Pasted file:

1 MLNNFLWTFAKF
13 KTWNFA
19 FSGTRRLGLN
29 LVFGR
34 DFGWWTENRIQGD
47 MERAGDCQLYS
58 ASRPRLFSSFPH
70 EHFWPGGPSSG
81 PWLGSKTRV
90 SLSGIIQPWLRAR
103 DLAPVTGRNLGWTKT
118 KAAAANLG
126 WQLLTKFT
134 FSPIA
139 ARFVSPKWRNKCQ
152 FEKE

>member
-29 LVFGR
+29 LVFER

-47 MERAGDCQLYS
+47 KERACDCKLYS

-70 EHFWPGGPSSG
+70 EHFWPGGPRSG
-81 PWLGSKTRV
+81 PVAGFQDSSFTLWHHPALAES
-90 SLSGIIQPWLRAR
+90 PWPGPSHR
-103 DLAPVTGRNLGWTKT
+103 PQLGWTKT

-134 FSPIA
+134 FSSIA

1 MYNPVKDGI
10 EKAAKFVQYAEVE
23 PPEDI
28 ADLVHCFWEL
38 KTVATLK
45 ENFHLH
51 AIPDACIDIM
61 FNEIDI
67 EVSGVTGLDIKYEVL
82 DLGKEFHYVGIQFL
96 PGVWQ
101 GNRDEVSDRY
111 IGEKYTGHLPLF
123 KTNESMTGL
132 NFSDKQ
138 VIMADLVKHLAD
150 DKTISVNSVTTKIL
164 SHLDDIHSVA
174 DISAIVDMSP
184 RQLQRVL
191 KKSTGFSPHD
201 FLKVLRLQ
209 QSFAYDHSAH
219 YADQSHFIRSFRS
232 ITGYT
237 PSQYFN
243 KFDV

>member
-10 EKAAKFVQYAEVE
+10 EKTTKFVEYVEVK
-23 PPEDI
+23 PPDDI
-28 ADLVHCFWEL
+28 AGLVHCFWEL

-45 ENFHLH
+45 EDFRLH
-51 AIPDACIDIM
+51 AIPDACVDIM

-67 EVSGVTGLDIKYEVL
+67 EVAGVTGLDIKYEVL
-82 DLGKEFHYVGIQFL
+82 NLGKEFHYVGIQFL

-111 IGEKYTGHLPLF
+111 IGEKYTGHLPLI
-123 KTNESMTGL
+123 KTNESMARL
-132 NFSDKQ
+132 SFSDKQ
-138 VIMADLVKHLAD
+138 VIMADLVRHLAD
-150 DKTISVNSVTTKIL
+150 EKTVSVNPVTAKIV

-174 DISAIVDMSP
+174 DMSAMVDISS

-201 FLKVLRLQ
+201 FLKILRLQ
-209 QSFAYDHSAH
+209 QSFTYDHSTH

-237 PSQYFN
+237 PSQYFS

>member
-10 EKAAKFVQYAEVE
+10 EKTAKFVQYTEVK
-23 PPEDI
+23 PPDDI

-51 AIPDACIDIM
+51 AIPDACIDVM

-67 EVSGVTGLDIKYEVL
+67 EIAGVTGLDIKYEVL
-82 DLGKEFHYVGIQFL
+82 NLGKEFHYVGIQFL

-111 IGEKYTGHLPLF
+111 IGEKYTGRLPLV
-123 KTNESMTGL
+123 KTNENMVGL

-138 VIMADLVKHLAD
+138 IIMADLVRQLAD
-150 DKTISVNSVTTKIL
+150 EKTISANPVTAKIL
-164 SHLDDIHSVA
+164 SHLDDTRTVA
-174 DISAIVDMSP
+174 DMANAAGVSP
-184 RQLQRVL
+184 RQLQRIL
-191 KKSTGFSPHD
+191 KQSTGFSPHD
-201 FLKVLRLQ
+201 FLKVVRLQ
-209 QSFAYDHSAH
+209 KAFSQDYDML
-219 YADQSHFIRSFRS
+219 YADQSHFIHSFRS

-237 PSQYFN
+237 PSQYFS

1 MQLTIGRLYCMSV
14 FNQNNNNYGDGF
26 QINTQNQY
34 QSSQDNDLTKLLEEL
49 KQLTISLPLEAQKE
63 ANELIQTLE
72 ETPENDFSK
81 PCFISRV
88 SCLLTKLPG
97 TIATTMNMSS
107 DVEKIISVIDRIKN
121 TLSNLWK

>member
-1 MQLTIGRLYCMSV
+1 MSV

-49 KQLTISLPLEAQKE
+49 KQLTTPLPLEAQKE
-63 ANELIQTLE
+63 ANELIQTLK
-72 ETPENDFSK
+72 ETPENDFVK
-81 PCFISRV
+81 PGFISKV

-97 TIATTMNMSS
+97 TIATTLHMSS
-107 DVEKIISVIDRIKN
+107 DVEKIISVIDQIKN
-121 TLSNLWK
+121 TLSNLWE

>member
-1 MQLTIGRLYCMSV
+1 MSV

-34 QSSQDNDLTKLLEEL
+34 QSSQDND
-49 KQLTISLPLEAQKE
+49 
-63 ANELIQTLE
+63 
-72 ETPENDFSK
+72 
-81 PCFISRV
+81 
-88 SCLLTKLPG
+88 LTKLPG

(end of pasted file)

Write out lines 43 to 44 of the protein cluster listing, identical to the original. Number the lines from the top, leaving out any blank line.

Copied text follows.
101 GNRDEVSDRY
111 IGEKYTGHLPLF